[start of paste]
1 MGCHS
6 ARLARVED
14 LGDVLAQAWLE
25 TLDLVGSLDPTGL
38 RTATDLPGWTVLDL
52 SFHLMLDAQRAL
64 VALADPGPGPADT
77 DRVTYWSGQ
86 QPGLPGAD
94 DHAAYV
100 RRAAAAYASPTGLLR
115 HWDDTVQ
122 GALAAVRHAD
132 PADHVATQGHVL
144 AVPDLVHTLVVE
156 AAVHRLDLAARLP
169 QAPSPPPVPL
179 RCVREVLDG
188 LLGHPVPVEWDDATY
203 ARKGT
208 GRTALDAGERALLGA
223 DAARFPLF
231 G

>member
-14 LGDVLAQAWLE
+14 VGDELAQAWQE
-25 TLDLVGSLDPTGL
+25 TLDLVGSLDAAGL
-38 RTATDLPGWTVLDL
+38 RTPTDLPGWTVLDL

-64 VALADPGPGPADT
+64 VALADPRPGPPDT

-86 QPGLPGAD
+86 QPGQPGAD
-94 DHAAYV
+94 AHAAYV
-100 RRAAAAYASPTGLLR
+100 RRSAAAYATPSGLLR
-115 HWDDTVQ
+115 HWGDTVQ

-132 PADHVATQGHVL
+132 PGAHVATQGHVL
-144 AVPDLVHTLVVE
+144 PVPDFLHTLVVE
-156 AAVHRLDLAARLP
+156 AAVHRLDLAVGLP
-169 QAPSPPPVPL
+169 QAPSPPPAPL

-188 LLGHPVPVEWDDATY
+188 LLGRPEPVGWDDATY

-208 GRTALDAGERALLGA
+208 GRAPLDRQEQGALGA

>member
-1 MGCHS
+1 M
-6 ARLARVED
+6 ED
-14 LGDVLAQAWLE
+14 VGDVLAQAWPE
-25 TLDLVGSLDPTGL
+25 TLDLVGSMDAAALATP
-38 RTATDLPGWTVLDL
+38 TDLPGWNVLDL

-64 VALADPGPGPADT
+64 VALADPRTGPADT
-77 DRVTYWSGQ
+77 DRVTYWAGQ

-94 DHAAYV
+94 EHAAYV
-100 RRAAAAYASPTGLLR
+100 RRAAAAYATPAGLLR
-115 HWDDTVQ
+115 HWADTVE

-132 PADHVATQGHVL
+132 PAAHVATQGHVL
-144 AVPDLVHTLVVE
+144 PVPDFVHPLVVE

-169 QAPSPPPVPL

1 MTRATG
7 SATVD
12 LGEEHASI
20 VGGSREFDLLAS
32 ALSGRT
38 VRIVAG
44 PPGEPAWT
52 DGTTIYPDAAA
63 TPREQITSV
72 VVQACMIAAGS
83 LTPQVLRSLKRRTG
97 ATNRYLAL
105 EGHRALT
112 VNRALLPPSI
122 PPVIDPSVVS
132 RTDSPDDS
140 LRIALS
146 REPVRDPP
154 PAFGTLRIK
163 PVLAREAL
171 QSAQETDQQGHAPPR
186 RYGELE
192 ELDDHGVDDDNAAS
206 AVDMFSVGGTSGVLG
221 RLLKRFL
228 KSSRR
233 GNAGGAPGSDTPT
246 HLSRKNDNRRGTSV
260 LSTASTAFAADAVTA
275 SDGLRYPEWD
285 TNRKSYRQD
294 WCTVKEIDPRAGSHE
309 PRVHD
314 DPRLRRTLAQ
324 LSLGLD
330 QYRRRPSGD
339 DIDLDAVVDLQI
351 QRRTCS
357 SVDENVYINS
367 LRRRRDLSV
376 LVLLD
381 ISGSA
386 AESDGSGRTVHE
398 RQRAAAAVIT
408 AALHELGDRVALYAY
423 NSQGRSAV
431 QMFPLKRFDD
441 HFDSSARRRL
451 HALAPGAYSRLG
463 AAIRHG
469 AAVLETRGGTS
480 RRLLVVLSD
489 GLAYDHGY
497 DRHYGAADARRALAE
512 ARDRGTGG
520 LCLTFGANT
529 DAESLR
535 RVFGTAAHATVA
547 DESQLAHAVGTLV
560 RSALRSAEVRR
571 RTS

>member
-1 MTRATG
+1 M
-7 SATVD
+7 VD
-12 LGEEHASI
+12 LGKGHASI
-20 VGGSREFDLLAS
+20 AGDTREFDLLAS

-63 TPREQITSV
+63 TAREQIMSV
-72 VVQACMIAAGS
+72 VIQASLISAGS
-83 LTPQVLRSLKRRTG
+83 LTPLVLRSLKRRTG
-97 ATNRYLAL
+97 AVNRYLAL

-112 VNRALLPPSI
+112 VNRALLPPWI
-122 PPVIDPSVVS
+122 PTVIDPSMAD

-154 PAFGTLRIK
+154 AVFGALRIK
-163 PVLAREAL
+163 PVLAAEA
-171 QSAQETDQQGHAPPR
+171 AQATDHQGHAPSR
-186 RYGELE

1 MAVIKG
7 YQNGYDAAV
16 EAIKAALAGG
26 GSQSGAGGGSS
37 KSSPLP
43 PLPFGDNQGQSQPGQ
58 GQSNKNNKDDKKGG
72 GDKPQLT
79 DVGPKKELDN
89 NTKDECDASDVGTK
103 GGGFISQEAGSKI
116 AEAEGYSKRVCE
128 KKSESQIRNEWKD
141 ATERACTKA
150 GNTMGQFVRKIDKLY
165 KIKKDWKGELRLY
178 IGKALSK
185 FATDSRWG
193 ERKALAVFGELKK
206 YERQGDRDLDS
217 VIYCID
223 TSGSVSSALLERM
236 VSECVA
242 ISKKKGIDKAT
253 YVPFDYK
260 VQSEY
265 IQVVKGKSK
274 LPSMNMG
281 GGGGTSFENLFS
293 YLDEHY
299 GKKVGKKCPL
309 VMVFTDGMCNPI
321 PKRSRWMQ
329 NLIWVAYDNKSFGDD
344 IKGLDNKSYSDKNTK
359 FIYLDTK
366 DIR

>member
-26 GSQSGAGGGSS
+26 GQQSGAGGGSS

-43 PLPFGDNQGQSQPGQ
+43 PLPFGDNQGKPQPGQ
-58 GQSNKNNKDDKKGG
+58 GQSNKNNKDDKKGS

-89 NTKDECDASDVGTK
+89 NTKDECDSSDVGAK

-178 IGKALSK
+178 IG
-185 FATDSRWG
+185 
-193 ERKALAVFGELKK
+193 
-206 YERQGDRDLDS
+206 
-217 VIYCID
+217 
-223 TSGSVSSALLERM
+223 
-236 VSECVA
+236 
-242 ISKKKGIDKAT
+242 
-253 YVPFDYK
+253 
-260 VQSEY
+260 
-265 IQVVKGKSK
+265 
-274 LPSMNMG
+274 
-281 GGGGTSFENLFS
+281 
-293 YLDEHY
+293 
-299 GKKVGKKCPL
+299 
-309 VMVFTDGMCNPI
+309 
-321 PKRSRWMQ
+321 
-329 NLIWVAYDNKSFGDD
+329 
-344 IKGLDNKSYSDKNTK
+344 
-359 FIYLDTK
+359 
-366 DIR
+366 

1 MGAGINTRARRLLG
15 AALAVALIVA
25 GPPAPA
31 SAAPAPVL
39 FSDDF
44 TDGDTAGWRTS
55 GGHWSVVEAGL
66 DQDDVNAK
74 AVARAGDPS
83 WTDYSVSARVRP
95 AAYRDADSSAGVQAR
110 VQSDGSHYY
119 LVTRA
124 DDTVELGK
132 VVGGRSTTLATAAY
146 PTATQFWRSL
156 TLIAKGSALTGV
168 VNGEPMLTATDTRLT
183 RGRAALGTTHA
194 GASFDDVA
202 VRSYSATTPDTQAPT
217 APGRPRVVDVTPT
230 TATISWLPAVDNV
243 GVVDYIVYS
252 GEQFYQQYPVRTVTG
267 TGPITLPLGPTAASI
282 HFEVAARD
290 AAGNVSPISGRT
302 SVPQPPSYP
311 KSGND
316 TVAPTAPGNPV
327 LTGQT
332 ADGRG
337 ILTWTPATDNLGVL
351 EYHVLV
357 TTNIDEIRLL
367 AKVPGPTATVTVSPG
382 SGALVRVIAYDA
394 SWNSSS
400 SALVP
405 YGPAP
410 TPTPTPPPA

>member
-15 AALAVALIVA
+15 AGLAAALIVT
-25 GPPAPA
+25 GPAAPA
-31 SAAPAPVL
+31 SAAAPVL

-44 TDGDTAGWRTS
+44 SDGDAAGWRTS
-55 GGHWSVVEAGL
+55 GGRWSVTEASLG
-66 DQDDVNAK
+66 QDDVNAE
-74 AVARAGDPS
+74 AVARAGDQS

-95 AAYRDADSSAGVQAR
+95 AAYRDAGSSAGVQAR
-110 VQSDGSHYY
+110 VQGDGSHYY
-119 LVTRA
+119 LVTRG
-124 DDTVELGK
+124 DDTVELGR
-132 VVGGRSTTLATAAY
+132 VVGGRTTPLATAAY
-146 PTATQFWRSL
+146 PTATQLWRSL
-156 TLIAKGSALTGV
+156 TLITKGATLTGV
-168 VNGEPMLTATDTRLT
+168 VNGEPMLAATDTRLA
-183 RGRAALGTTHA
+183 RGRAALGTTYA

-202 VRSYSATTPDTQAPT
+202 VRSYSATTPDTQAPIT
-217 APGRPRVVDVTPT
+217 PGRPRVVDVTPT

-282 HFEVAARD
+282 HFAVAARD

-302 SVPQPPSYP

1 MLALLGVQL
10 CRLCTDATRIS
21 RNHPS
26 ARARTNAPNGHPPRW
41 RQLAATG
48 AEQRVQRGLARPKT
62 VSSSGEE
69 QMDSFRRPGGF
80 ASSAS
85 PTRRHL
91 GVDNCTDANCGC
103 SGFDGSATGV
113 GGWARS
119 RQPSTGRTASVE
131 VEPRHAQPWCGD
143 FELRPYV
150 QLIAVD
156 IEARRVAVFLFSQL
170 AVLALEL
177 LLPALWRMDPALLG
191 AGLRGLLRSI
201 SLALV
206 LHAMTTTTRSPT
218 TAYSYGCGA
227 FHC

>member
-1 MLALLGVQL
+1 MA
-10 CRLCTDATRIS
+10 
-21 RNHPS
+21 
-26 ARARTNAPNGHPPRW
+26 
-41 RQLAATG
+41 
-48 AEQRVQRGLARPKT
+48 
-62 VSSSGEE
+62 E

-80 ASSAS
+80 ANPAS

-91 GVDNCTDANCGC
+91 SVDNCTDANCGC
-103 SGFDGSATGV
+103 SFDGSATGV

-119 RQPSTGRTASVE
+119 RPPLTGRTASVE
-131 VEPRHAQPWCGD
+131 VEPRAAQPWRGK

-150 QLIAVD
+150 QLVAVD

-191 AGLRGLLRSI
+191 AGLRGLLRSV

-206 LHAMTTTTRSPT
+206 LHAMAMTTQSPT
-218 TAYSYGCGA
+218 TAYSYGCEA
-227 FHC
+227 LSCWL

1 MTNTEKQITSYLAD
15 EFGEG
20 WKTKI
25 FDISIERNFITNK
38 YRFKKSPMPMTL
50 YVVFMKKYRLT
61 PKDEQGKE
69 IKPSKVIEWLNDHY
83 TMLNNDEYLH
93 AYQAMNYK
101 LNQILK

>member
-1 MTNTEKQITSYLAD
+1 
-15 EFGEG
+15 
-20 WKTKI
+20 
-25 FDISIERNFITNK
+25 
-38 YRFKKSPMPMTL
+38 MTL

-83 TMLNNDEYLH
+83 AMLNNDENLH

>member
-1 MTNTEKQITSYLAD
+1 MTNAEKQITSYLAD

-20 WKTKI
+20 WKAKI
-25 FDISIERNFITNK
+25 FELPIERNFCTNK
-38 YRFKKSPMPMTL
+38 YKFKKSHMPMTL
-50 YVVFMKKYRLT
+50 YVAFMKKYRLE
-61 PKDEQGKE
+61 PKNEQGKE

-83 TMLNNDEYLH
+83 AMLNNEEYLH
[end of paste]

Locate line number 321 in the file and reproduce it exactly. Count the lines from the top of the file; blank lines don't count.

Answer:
-132 VVGGRSTTLATAAY